Love thy Compost

Whatever your soil tests results are, soil can always use more organic matter in the form of compost. So that is what I have been focusing on adding to my garden.

I buy compost and avidly make it myself. See here for a post about the compost debate, which includes a great TedTalk.

At the moment my compost methods include a rotating bin for food scraps and shredded newspaper. I also have a pile of compost behind my bin that is nearly ready to use in the garden (I have actually been sneaking some into my soil already). That pile you see in the picture below was once over 3 cubic feet in size and has been reduced due to a friendly donation of a huge amount of grass clippings. The pile heated up to about 160º F- which is nearly a composter’s heaven.

picture of compost set up

My current compost set up includes a rotating bin and several different piles

 

Love thy Earthworms

When I first took a shovel to the soil, and uncovered some earth in my backyard, I was horrified. Beneath the soil was a teeming layer of red worms, pill bugs and a billion unknown and unseen creepy crawlies. I think I may have even squealed! I said a quick prayer: “God, please help me to no longer be frightened of worms”. Luckily, He has answered my prayers- worms are awesome!

The amazing thing is those worms, and those other creepy crawlies, are building my soil for me. They are tilling, and amending and fertilizing, while all I have to do is sit back and watch. Of course, I would have to wait a longtime if I only relied on bugs to amend my soil. But that is not the point. The point is this: learn to love your soil and learn to love the bugs in it- they are doing good for your soil!

To learn more about earthworms see this informative article.

Keep Thy Soil Organic

If you love your soil, you’ll be more likely to think twice before you add any chemicals to it. When you do make additions to your soil try to choose organic. It is ultimately up to you to decide how dedicated you want to be with organic practices in your garden. I think organic gardening is wonderful and well worth it. The imperfections, the challenges and the weeding enrich my garden experience (for the most part).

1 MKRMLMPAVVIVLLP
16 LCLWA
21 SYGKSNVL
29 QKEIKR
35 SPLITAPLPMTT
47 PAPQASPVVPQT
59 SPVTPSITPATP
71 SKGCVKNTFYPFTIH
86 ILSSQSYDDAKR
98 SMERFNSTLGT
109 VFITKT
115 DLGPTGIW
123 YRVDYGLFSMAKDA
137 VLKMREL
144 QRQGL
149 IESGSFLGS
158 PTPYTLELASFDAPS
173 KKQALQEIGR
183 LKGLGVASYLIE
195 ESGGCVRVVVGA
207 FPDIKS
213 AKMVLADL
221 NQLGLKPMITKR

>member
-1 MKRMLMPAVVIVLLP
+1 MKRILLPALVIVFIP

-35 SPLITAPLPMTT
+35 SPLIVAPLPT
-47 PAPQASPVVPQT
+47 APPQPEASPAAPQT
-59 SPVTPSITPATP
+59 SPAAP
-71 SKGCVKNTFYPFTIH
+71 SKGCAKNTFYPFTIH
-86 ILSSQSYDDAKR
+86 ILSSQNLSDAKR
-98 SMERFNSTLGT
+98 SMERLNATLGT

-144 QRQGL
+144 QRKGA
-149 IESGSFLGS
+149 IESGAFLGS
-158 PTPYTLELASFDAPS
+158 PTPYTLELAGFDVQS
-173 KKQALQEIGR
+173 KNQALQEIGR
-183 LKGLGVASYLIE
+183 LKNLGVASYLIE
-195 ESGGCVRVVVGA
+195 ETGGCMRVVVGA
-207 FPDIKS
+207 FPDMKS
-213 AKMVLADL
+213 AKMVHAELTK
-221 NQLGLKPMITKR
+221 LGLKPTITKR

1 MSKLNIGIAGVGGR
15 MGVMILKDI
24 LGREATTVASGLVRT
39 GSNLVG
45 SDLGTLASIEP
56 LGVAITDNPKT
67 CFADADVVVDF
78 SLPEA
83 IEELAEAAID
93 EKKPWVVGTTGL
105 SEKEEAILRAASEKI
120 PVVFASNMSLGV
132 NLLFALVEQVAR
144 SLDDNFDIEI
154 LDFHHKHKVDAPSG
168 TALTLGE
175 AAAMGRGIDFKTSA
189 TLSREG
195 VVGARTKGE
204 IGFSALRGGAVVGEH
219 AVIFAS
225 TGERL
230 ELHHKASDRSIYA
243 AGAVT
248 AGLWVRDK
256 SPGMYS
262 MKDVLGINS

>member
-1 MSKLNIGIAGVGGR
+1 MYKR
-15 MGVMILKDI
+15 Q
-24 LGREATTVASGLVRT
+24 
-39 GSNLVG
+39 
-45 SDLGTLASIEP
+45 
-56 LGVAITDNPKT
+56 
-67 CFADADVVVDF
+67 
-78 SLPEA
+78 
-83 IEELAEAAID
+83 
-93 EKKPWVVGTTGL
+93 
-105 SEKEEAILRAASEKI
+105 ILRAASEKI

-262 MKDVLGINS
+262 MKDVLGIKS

Build your soil. Prepare your soil. Have it tested. Amend your soil. Love your soil. Compost, compost, compost! Think of your soil as a living, breathing microscopic world!

And if I haven’t convinced you yet, then here’s a little video about how amazing soil is:

Our Gardens Are Little Pieces of Our Earth

In honor of Earth Day, which has just begun for you Aussie folks, and which is tomorrow for those of us in the US:

Gardening For Our Earth- Not Against it

Image

A little piece of Earth

Your garden can be your place to start small in making an environmental difference. (Starting gardening on a small-scale in your garden is a whole other story). When the world seems too big to ‘save’, when we throw our hands in the air and say ‘how can one little me make a difference?”, sometimes the best place to start is simply in your own backyard. A garden is a manageable slice of the world to make a difference in.

I am not dismissing the many other vital large-scale environmental causes. We can, and should, contribute to these things- that is one of the things that Earth Day is all about. What I am saying is sometimes it helps to start right here in our own backyards.

Why?

  • It helps us see that we can affect change- When I began to compost, I very quickly saw the beginnings of a closed system style of gardening. It felt so good to make all of my food waste, paper products and garden waste work for me. Each time I added this “trash” to the compost pile I imagined the dump that they might otherwise be rotting underground in. I began to understand that ‘little me’ could do things to affect change.

 

  • It can create a micro-ecosystem- where wildlife and domestic life can co-exist. That same compost supports a budding ecosystem of microorganisms, worms, fungi and creepy crawlies. If you are purposeful, you can also use garden waste to create mini habitats for various animals. Check this article out for inspiration and direction.

 

  • We become more in tune with our consumption- Pushing the whole climate change debate aside, we are still massive consumers of a huge amount of crap. Reducing consumption, reusing and repurposing, growing our own food- all of these things are what gardening should be all about. Gardening in a responsible way allows us to reduce the amount of crap we consume. That is certainly my hope and goal.

 

  • We can begin to appreciate this beautiful earth- Once you’ve seen your arugula seeds turn into super ninja plants you can’t help but marvel at the incredible design of creation.
arugula garden bed

My “Super Ninja Arugula”- prospering despite a slug assault- helps me appreciate the forces of nature

 

What can you do? 

  • I’ve endeavored to use only organic products in my garden
  • I’m weeding by hand instead of using herbicides
  • Compost, compost, compost! Did I mention I love compost?
  • I’ve started to grow my own vegetables- the more I eat from my own garden, the better for the Earth
  • I’ve stopped killing every critter I see!

You, my fellow gardener, can do one of these things, all of these things, or your own thing. When things feel too big and too complicated for you to make an environmental difference, just step outside. Add some compost to your plants, pick some berries, feed some birds, let some wildflowers bloom. Allow your garden to inspire you. And then, when you’ve done all that- if you feel the call, you can move on to the bigger things.

Here is how you can take action, in big ways and little ways, this Earth Day.